In case you didn't grow up with the MTV that played reality shows more than music videos, allow me to introduce you to one of my favorites of this era: The Challenge. Now, if you just happened to scroll past this on Netflix (as two of their 36 seasons just went up) and aren't really aware of what it is, buckle up, because you're in for one wild ride. Or inferno, or duel, or whatever you want to call it. Now, I'm assuming you're familiar with other MTV competitive reality shows, The Real World and Road Rules. The Challenge started in 1998, originally as a blend of their two reality shows at the time, called Road Rules: All-Stars. It took The Real World alumni and put them in the Road Rules RV to tour the country and work together in challenges.
Like The Amazing Race meets The Real World. It was great…but there wasn't a big element of competition, and the stakes were virtually non-existent. And trust me, I love The Amazing Race… but this format was just boring. So, they went back to the drawing board and introduced a little cash incentive to spice things up, and voila! The Challenge as we know it was born. But what makes this show so great that I'm still writing about this (and it's still on the air) 36 seasons later? Here are my top 5 reasons why The Challenge still endures.
It stays fresh and relevant by continuing to change. Each season of The Challenge is different – from dividing the cast into guys vs girls, forcing rookies up against veterans, pitting Road Rules and Real World alumnus against each other, even stacking the cast full of "villains" and exes, the only thing you can count on is that there will be drama, producers manipulating the cast, and all the tempers flaring.
It's shenanigans without the social media posturing. Imagine the wildest college living situation – I'm talking constant party floor in the frat house at the university known for serving education in a shot glass – then strip away social media and phones, stuff that in a powder keg, and put a nice cash prize on the line. They all know the status quo of reality television, and everyone is here to explode…or hook up, or get revenge, or kickstart their pro wrestling career. Someone has beef, they deal with it in person then and there…or just throw their suitcases into the pool, like mature adults.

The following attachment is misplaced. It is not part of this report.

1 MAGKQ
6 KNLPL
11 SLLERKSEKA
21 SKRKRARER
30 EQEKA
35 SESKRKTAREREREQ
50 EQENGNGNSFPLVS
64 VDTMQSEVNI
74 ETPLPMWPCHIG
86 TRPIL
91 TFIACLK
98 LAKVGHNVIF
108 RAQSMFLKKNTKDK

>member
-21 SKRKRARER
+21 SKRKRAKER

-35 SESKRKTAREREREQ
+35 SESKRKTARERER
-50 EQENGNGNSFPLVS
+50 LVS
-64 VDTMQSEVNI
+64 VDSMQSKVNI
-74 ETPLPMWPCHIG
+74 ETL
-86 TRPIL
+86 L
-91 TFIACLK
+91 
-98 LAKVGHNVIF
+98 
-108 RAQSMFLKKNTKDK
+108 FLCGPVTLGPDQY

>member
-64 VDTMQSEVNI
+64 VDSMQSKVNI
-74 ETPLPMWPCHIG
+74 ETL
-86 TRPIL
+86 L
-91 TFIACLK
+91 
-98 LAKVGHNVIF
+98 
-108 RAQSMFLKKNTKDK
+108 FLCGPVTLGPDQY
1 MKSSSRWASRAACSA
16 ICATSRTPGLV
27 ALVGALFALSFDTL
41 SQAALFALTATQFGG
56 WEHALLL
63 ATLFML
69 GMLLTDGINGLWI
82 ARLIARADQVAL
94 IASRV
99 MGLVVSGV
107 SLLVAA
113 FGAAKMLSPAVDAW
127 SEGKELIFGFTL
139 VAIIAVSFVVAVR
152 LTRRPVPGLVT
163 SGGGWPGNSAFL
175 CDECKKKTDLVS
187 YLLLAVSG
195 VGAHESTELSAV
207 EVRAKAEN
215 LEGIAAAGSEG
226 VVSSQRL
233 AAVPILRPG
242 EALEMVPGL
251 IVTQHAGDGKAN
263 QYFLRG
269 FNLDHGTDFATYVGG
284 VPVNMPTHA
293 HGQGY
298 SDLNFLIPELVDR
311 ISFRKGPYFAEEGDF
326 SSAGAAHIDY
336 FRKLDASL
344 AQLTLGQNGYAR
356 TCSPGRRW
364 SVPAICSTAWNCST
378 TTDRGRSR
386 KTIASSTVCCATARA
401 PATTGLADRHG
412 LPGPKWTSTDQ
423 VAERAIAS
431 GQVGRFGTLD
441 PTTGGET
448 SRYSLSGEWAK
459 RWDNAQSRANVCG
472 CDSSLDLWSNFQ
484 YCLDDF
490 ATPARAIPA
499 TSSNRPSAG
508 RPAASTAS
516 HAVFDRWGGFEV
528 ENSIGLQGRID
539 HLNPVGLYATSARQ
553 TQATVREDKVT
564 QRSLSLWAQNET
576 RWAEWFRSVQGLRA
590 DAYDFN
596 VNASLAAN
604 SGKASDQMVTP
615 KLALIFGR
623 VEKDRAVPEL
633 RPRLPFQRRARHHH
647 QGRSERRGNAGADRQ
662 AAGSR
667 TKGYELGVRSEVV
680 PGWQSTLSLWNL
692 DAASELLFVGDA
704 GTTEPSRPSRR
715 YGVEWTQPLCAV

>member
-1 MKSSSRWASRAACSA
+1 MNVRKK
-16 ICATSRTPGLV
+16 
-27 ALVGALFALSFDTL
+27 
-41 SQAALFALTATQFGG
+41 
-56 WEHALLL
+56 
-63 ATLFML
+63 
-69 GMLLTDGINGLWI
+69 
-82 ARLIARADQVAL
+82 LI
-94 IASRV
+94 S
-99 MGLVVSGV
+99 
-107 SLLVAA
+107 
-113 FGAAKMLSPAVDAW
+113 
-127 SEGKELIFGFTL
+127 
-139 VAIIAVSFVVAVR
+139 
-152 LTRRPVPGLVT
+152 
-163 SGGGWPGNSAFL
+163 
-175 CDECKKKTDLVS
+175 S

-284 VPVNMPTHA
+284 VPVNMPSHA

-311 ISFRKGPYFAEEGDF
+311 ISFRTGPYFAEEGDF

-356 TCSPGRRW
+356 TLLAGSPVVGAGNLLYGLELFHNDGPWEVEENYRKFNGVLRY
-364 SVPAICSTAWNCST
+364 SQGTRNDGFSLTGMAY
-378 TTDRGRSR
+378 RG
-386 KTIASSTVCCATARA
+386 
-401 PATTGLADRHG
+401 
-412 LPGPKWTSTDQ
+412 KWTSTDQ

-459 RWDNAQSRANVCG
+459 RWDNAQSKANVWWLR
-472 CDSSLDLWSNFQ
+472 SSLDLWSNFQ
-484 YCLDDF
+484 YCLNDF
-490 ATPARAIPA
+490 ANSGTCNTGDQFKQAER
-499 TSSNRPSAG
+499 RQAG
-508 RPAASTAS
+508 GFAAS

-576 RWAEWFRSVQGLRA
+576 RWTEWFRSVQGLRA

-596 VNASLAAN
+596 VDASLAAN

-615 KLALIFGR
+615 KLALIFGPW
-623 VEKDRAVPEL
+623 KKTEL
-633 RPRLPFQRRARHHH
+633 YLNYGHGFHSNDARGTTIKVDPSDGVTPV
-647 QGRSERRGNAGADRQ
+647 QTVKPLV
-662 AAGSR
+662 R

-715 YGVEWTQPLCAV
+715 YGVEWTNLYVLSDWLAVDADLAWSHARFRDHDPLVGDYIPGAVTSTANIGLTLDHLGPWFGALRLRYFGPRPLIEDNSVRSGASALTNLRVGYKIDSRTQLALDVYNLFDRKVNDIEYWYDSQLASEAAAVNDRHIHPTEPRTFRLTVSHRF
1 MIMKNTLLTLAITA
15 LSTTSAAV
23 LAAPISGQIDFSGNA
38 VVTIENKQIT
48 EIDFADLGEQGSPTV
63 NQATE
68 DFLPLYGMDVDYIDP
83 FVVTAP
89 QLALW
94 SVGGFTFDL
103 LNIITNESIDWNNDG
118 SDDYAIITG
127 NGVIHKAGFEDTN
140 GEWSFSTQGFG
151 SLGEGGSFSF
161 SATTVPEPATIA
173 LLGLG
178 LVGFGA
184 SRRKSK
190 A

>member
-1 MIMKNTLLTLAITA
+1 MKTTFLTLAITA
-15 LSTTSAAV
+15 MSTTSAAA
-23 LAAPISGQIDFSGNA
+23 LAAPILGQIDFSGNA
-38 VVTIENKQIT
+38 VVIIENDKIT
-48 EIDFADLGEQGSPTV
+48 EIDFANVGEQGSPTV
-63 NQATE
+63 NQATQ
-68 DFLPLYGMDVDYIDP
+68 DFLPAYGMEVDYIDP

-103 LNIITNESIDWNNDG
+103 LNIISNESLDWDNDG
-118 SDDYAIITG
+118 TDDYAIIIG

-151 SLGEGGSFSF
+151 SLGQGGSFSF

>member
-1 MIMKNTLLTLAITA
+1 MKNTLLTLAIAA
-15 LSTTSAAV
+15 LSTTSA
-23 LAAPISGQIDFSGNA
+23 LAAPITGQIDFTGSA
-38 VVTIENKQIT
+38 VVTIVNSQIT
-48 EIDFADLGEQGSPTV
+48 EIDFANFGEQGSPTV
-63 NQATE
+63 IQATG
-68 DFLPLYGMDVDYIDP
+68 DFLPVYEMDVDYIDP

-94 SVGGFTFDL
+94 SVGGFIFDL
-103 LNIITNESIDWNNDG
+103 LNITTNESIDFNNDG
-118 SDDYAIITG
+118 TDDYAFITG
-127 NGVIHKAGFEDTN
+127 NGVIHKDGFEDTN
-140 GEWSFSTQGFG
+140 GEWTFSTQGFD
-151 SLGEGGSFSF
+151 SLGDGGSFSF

Pure, 100% mid-2000s nostalgia. Clues arrive at the cast on a cutting edge T-Mobile Sidekick phone. You know, that's the one that has the screen that slides out to reveal a full keyboard! Besides the clearly dated technology and prizes (like a car stereo system, or a home projector), the styles feature chunky highlights, skirts over flared low-rise jeans, and copious amounts of hair gel, all with an alt-rock soundtrack. Millennials like to say their "music video era" '80s MTV is the best, but I think the network really hit its modern stride in the 2000s "Jackass era" – which includes The Challenge. But somehow, it's all endearing and reminiscent of simpler times and a young adult experience that is charming no matter when you actually were a young adult.
It does things no other show does. Yes, the early-mid 2000s were lousy with terrible reality competition shows, but the main ones have endured – and most of the main ones have been imitated in some form or fashion. Ever heard of a little show called Big Brother? Their first season had no challenges…until The Challenge did it and then execs at CBS basically said, "Hey, let's do that". Just remember, The Challenge did it first…and somehow makes watching it feel less skeezy, even though at the end of the day you're still watching trash television. Because it keeps changing, not only the cast but the game itself, it's managed to stay fresh. Survivor? You get the point. Amazing Race? We always know they're racing. But The Challenge? New games, new drama, every season. Suck it, Big Brother.
It's always about the Challenge over anything else. Cast members aren't generally pro-athletes, they haven't trained for this; they are cast from other reality tv shows across the board and are now competing in bonkers physical and mental challenges. These people are from dating shows, social shows, and a few from physical shows, like American Ninja Warrior, but overall, it's always an interesting mix seeing people cast for their bold personalities working together in teams (or not) in physical tasks. It's like a "best of the best" or a modern tournament of champions – and though there may be a lot of drama, at the end of the day, the challenges are the only thing that really matters.
Bottom line? Sticking a bunch of crazy 20-something-ish reality TV stars in the same house and making them live together while competing against each other for an obscene amount of money is a baller format for a tv show. Kudos MTV and The Challenge – now, if only those early seasons were available on streaming…